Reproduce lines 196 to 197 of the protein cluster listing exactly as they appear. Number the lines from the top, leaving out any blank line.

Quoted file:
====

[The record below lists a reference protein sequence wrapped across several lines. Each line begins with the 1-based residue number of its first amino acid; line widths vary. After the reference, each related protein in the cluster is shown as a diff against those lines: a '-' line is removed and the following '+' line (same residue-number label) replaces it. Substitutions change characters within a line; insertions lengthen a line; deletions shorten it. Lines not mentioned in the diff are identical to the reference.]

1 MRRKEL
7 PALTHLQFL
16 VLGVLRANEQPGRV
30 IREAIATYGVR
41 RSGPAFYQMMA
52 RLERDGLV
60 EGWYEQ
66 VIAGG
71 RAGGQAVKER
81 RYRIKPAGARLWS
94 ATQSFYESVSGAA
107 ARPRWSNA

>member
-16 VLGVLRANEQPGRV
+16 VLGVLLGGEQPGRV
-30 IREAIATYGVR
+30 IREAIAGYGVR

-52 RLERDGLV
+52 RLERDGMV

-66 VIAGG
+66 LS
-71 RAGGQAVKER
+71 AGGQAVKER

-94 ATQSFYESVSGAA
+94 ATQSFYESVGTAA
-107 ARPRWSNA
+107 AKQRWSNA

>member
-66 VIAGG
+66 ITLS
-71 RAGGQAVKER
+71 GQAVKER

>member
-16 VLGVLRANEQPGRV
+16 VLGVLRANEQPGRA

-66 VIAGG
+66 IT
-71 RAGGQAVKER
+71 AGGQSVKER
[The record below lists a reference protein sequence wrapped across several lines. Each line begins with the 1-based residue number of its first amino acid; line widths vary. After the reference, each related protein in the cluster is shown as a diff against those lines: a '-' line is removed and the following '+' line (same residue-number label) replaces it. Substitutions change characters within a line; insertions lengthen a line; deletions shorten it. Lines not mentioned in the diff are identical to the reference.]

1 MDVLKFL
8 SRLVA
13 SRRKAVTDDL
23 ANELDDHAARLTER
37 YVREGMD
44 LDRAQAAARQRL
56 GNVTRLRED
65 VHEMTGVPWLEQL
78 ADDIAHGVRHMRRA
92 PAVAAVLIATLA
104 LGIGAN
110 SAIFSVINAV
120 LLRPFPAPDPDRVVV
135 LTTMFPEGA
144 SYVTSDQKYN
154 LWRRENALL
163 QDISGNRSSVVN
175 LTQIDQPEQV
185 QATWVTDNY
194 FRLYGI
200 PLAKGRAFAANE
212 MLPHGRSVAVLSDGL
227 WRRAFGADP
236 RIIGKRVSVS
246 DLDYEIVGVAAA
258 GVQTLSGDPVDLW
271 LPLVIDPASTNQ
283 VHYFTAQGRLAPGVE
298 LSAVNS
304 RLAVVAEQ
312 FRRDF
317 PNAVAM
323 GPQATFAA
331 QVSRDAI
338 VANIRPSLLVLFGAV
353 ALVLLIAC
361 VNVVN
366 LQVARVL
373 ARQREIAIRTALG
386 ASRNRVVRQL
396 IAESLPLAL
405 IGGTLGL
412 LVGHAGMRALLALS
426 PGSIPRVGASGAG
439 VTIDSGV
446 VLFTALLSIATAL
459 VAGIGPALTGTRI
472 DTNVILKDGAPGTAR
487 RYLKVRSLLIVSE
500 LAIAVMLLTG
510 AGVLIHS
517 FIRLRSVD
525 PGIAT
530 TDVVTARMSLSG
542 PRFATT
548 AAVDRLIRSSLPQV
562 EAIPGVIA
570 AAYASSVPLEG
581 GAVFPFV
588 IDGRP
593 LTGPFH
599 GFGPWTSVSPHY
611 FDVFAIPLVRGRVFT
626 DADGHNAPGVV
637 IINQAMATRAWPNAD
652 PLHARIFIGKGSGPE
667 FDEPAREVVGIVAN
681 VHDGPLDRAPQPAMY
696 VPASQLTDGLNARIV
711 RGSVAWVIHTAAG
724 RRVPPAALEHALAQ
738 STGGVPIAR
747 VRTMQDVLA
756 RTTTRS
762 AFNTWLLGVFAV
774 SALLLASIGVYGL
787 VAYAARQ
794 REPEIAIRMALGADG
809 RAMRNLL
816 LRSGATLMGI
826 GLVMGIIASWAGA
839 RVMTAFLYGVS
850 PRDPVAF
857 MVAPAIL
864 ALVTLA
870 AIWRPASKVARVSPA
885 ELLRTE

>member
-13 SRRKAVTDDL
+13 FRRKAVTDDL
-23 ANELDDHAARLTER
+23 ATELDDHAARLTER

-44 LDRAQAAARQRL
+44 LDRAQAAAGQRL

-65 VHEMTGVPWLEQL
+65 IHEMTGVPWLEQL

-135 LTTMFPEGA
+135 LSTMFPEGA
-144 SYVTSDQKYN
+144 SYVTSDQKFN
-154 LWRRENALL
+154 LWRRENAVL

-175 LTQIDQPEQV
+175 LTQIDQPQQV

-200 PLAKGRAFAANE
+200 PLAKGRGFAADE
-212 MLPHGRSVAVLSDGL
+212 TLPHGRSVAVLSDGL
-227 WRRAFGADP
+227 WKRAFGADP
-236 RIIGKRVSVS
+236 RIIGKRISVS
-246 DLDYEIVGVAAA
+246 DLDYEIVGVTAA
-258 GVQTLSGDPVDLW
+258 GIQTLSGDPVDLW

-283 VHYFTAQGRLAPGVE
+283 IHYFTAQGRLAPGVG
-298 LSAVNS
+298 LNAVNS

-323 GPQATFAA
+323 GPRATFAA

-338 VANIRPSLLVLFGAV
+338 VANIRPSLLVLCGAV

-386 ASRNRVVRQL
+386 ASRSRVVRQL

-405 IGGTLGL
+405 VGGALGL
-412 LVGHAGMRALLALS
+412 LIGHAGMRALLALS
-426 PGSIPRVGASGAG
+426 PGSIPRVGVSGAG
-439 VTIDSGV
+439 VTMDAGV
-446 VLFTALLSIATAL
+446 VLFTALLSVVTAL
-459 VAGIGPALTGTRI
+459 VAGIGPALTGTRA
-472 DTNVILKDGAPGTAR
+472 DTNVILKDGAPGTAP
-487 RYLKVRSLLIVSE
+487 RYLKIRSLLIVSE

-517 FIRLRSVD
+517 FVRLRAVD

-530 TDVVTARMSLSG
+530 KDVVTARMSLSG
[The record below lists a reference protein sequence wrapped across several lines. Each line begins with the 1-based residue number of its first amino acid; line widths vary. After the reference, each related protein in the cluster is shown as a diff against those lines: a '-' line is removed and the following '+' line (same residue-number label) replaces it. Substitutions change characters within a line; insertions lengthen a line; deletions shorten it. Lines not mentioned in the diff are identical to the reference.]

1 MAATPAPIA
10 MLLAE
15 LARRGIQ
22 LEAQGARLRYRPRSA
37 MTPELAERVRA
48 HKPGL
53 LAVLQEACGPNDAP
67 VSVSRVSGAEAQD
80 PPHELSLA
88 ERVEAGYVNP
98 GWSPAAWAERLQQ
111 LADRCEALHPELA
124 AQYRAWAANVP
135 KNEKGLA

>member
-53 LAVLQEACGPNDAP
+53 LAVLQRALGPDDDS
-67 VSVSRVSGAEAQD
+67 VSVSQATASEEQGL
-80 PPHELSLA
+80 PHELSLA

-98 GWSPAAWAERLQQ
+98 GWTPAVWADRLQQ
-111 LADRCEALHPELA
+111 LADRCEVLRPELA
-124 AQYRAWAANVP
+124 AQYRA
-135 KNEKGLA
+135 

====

67 VSVSRVSGAEAQD
80 PPHELSLA